Open Access Repository

The demand for telephone services in Australia


Downloads per month over past year

Madden, G G(Gary George) 1992 , 'The demand for telephone services in Australia', PhD thesis, University of Tasmania.

[img] PDF (Whole thesis)
whole_MaddenGar...pdf | Request a copy
Full text restricted
Available under University of Tasmania Standard License.


The objective of this study is to develop and estimate demand models for residential telephone network subscription and calling demands, where the household is the basic decision unit. The analysis assumes that households consider the subscription-calling rate structure in determining the household telephone service demands and that the demands are conditioned by the socio-demographic characteristics of the household. Model estimation requires household network subscription and calling data under
different rate structures. Because alterations to the subscription-calling rate structure are both infrequent and small in magnitude, stated-preference experimental design methods are
employed as an alternative data source. The household's subscription probability is assumed logit while the calling demand
equations are assumed a seemingly unrelated system. The model is estimated by continuous/discrete econometric methods. Estimates of the parameters are provided for the economic variables and socio-demographic variables specifications of the model for the Sydney Metropolitan Area, Penrith and New South Wales Country regions.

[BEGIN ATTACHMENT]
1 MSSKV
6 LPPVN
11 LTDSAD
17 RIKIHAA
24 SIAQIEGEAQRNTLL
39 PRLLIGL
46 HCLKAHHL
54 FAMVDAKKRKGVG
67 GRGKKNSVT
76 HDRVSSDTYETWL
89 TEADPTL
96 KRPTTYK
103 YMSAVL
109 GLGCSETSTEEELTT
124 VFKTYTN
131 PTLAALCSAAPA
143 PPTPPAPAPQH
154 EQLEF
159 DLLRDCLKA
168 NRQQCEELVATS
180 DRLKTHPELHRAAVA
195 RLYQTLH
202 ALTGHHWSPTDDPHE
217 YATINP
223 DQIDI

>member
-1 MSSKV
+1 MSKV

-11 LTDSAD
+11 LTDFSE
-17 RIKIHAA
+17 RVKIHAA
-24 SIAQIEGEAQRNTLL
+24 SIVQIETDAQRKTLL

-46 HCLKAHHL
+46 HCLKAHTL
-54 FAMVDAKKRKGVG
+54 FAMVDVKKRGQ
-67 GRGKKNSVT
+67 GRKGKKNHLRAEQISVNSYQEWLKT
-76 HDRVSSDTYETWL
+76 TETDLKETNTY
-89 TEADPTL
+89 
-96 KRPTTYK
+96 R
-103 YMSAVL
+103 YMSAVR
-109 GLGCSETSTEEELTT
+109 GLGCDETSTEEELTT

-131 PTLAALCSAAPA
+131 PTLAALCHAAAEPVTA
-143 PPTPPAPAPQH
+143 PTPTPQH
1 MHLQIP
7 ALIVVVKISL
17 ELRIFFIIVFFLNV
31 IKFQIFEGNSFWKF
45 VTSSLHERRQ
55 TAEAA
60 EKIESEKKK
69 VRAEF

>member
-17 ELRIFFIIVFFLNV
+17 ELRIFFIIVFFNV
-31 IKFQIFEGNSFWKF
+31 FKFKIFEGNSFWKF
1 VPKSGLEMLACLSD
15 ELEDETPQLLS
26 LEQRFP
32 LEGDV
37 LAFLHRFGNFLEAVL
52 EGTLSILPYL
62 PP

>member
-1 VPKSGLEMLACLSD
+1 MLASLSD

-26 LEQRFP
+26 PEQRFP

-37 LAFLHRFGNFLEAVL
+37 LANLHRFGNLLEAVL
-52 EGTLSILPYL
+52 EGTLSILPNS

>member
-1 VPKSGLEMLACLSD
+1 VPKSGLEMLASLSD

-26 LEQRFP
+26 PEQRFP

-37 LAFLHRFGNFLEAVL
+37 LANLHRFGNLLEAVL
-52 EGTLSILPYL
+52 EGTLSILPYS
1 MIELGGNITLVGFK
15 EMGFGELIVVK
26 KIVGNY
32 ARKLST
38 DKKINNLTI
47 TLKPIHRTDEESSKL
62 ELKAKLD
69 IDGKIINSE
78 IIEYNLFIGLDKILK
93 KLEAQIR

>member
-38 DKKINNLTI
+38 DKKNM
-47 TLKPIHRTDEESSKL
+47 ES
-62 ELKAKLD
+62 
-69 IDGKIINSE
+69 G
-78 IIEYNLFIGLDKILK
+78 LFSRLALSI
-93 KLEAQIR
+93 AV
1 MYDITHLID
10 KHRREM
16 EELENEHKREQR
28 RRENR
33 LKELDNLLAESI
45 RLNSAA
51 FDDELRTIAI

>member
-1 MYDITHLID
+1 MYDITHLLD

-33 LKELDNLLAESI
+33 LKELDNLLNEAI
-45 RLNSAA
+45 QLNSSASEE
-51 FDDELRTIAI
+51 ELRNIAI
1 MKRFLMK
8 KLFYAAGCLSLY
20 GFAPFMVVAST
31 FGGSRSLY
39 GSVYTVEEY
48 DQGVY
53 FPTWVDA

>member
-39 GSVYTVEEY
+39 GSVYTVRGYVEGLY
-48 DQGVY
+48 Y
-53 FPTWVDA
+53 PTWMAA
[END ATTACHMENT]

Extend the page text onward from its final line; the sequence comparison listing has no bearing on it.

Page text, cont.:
The estimates indicate that both the household network subscription and calling demands are affected by the rate structure and household socio-demographic variables. Base and hypothetical rate structure scenario simulations for the Sydney Metropolitan Area show that rate structures substantially impact on quarterly household telephone communication expenditures.

Item Type: Thesis - PhD
Authors/Creators:Madden, G G(Gary George)
Keywords: Telephone
Copyright Holders: The Author
Copyright Information:

Copyright 1992 the Author - The University is continuing to endeavour to trace the copyright
owner(s) and in the meantime this item has been reproduced here in good faith. We
would be pleased to hear from the copyright owner(s).

Additional Information:

Thesis (Ph.D.)--University of Tasmania, 1993. Includes bibliographical references (leaves 165-168)

Item Statistics: View statistics for this item

Actions (login required)

Item Control Page Item Control Page